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From GOAT to Ghost: Here Are America’s 30 Most Googled Slang Terms

Ellen Gutoskey
Social media has helped create a thriving slang landscape.
Social media has helped create a thriving slang landscape. / Apps: Chesnot/Getty Images; speech bubble: AJWAD CREATIVE // iStock via Getty Images Plus
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As any good descriptive linguist will tell you, slang is and always has been a valid part of language. In the Victorian era, for example, you might say, “My chuckaboo is smothering a parrot” to describe a good friend who was sipping on an absinthe neat. And if you happened to utter that sentence around someone who wasn’t well-versed in the vernacular, their only recourse would be to ask what on Earth you were talking about.

Fortunately, we now have Google to save us from letting on that we can’t keep up with what the cool kids are saying these days. So which current slang creates the most confusion among the uninitiated? Digital jigsaw puzzle platform I’m a Puzzle compiled a list of 200 common slang terms and then analyzed Google search data to find out which ones people looked up most often throughout 2021.

The top 30 is an entertaining mixture of expressions that can mostly be traced to social media. Some are specific to TikTok: FYP is an initialism for “For You Page,” the TikTok feed that delivers an endless stream of videos curated to your interests. DC stands for “dance credit,” which you might see in a TikTok description to acknowledge the person who made up the routine being performed in the video.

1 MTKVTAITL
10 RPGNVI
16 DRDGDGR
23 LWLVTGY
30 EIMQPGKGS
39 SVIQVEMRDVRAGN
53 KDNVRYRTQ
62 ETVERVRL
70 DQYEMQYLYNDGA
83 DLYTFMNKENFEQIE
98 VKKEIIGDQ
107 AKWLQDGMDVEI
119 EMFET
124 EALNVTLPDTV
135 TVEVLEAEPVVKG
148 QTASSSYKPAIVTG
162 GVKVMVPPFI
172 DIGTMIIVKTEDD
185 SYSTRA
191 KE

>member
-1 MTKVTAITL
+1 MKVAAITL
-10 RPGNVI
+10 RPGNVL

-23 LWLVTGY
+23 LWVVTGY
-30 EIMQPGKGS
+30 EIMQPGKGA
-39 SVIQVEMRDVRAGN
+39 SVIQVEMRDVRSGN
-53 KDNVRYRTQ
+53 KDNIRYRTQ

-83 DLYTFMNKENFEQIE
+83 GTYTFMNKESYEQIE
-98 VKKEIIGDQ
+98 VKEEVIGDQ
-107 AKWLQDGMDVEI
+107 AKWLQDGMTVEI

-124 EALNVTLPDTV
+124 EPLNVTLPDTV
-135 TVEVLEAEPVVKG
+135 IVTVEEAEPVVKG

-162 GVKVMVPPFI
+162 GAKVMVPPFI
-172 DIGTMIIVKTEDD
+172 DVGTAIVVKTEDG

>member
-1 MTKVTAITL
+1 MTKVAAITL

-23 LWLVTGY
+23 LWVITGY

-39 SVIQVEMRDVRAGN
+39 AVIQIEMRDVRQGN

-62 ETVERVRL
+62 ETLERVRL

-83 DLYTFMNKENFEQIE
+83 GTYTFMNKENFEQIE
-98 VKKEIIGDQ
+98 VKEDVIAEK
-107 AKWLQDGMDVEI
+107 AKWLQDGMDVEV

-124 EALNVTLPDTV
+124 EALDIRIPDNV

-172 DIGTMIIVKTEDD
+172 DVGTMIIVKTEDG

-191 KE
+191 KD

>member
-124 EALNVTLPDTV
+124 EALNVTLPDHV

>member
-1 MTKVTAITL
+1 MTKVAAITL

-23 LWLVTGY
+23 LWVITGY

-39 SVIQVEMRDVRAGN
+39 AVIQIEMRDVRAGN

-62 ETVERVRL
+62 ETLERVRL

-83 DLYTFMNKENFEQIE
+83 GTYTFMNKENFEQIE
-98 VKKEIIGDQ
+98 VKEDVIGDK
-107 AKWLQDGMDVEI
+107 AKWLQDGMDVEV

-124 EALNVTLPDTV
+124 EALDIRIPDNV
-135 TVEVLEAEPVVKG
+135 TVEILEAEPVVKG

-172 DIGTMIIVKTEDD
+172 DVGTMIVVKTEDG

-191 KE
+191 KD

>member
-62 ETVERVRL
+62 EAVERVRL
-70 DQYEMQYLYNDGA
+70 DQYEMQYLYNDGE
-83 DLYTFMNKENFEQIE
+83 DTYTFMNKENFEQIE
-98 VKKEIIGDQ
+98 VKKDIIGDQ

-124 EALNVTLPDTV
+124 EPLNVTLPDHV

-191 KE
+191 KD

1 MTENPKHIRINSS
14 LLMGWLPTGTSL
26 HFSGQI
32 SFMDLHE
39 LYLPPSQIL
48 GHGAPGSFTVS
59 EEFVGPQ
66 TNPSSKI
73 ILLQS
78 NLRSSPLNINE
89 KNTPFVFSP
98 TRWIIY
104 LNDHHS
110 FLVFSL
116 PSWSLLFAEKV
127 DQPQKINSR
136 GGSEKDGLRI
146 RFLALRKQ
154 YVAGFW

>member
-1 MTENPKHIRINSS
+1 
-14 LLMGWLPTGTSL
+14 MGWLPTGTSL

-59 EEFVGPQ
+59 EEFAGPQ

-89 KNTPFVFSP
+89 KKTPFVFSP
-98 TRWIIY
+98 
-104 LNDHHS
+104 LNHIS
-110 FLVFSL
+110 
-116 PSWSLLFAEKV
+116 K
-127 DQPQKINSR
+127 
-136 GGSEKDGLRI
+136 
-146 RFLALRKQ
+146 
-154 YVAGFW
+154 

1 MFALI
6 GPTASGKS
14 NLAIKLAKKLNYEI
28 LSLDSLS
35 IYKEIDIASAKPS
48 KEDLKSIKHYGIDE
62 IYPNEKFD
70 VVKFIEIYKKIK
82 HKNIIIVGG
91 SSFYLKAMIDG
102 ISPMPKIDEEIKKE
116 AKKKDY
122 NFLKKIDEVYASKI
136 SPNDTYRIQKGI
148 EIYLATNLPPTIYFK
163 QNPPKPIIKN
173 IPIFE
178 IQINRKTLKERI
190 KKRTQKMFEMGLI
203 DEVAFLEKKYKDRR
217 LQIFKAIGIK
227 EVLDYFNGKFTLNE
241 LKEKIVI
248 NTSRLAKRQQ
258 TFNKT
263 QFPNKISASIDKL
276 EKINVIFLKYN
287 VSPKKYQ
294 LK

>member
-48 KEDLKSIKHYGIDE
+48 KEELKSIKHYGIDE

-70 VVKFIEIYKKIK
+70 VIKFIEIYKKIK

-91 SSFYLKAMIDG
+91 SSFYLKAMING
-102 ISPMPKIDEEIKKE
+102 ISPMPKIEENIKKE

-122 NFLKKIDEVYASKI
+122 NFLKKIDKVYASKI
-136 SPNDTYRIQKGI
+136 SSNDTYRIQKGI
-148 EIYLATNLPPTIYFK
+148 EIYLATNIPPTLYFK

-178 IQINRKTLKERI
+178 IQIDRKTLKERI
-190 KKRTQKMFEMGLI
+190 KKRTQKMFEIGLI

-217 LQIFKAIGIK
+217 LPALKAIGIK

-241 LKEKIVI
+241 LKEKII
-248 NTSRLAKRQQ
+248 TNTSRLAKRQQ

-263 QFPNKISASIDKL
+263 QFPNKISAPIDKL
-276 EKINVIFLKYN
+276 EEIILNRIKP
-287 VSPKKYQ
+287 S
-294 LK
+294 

Other entries, though popularized by social media, technically predate it. The first instance of GOAT, an acronym for “greatest of all time,” is from 1992: Muhammad Ali’s wife, Lonnie Ali, incorporated a company called “G.O.A.T. Inc.” to manage and license her husband’s intellectual properties. Stan, which describes any devoted fan of a celebrity, was coined by Eminem in his 2000 song “Stan,” about an obsessed Eminem fan (named Stan).

Many terms on the list, from bae to finna, come from African American Language (AAL)—also commonly known as African American English (AAE) and African American Vernacular English (AAVE)—an English dialect spoken by Black Americans. These terms’ prominence in mainstream slang can be interpreted as both a testament to America’s growing acceptance of AAL and also to its ongoing cultural appropriation of it.

Put your modern slang knowledge to the test below, and see more popular terms here.

  1. Simp: "A man who is overly submissive to women"
  2. Woke: "To be well-informed of and sensitive to cultural issues"
  3. Sus: "Suspicious or suspect"
  4. Bussin: "Really good, usually describes food"
  5. FYP: "Abbreviation of 'For You Page,' part of the TikTok app"
  6. GOAT: "Acronym for 'greatest of all time'"
  7. No cap: "To say you're not lying or exaggerating"
  8. Ratio: "When replies to a tweet vastly outnumber likes or retweets"
  9. FOMO: "Abbreviation for 'fear of missing out'"
  10. IYKYK: "Abbreviation for 'if you know, you know'"
  11. Stan: "To be a very devoted fan"
  12. Yeet: "Exclamation of excitement or approval"
  13. YT: "White, as in skin color"
  14. Bae: "Significant other"
  15. Bet: "A term of agreement or approval"
  16. TFW: "Abbreviation for 'that feeling when'"
  17. OOTD: Abbreviation for "outfit of the day"
  18. POS: "Abbreviation for 'piece of s***'"
  19. AF: "Abbreviation for 'as f***,' used for emphasis"
  20. Cheugy: "Uncool and untrendy"
  21. Cringe: "Something that elicits embarrassment or disgust"
  22. Boujee: "High-class and luxurious"
  23. Karen: "Obnoxious, entitled white woman"
  24. Drip: "Fashionable, stylish, or sexy"
  25. Lowkey: "Quiet, discreet, or secret"
  26. DC: "'Dance credit,' used to credit a person who came up with a dance"
  27. Finna: "Getting ready to do something"
  28. Savage: "Not caring about consequences"
  29. Finesse: "To get away with something, to be manipulative"
  30. Ghost: "Abruptly cut off contact with someone"
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